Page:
NATO Secretary General Jens Stoltenberg met with President Joe Biden, Defense Secretary Lloyd Austin and National Security Advisor Jake Sullivan on June 7, a week ahead of the military bloc’s summit in Brussels. The trip that brings Biden to NATO headquarters will be his first one outside the U.S.
The Pentagon’s transcript of his meet with Austin provides a clear indication of what the impending summit will dwell on and which actions – and against which nation – the meeting will chart for the upcoming years. Stoltenberg’s comments included:
“The global balance of power is shifting. We see the rise of China, we see Russia continue to be responsible for aggressive actions against NATO Allies, and our neighbors, in cyberspace, through hybrid means, and also the way they have used military force against the Ukraine, Georgia and other countries in that region.”
It is not certain which aggressive actions against NATO members Russia is accused of perpetrating, but based on his comments on Monday and in the recent past they include cyber attacks and reported poisoning of political opponents on the soil of NATO countries.
Since September 11, 2001 NATO has reacted to aggression against member states, actual and potential, by using Article 5 of its North Atlantic Treaty of 1949, which in part reads:
“The Parties agree that an armed attack against one or more of them in Europe or North America shall be considered an attack against them all….[If] if such an armed attack occurs, each of them… will assist the Party or Parties so attacked by taking forthwith, individually and in concert with the other Parties, such action as it deems necessary, including the use of armed force….” That is, the bloc will collectively go to war against the alleged aggressor.
To follow up on that point, while addressing the Atlantic Council today as well – governments and defense secretaries come and go, pro-NATO Atlanticist think tanks go on forever – he stated the thirty-nation military bloc is increasingly treating cyber attacks, real or fancied, governmental or what is claimed to be so, as a central component of its collective military integration. He stated, for example, “There’s actually an ongoing exercise now where cyber is part of the exercise.”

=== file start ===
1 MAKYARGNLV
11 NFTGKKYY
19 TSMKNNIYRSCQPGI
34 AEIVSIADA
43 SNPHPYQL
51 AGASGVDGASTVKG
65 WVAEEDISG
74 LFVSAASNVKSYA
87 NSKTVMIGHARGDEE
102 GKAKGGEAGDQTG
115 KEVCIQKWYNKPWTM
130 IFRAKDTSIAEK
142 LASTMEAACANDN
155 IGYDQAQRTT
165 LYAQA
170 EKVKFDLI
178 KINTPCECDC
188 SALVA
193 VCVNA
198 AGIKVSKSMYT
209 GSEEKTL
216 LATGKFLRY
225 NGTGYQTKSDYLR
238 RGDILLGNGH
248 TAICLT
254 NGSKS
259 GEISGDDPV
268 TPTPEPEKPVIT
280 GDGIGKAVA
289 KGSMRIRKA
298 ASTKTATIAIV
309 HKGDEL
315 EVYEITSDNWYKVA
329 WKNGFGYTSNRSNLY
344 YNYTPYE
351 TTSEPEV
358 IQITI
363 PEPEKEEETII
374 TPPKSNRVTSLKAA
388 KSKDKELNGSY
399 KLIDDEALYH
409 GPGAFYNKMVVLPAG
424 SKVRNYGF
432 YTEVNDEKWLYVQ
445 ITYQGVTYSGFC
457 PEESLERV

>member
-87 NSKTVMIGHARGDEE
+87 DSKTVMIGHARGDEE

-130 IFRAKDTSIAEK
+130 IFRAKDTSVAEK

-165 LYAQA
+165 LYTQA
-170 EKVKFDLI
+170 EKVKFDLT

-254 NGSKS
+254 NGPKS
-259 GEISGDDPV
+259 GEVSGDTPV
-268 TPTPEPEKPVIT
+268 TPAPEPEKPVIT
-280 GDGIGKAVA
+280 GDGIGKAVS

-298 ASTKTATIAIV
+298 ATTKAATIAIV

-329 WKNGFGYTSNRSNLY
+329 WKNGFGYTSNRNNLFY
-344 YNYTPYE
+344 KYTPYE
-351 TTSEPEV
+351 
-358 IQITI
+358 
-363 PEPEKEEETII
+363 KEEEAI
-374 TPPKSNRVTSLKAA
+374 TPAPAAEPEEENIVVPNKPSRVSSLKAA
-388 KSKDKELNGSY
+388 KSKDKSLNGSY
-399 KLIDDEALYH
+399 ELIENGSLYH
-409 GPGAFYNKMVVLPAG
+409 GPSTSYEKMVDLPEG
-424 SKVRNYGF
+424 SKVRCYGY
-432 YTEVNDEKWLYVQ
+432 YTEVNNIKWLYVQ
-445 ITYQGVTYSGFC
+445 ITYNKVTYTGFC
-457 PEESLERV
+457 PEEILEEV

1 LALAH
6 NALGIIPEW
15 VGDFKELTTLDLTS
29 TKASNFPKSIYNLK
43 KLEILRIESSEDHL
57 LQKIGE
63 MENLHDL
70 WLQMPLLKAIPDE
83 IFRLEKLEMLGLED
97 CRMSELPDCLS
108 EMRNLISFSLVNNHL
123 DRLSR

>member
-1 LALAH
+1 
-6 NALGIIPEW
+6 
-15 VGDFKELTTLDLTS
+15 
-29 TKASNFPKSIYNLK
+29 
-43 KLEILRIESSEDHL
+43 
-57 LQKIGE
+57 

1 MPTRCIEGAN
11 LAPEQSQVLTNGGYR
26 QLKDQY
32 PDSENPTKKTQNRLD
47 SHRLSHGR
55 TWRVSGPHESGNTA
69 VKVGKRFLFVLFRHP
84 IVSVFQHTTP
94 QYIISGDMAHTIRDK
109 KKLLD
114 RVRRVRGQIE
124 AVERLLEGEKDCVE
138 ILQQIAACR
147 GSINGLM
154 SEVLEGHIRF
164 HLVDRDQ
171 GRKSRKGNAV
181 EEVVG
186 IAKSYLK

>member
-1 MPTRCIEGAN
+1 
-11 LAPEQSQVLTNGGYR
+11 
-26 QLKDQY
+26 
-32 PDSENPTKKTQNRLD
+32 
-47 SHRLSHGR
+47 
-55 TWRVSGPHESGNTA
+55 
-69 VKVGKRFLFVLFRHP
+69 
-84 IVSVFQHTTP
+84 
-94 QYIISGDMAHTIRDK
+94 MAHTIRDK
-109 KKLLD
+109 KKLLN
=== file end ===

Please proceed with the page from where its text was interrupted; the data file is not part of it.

The Atlantic Council’s synopsis of the event recalls that NATO considers it a matter of policy that a cyber attack is tantamount to any other form of military strike and will be treated accordingly. The NATO chief confirmed: “In a way it doesn’t matter whether it’s a kinetic attack or a cyberattack, we will assess as allies whether it meets the thresholds for triggering Article 5. It sends a message that we regard cyberattacks as seriously as any other attack.” Military retaliation, he added, could be a reciprocal or asymmetric cyber attack or an attack by “other means.”
It’s NATO’s responsibility to deny that the above accusation that Russia is guilty of aggression against NATO allies, including in the realm of cyber warfare, and that such attacks justify – in fact necessitate – history’s largest military alliance resorting to joint retaliation doesn’t mean what it appears to mean.
Not that anyone is going to hold the alliance to account if it does.
Rick Rozoff is a contributing editor at Antiwar.com. He has been involved in anti-war and anti-interventionist work in various capacities for forty years. He lives in Chicago, Illinois. He is the manager of Stop NATO. This originally appeared at Anti-Bellum.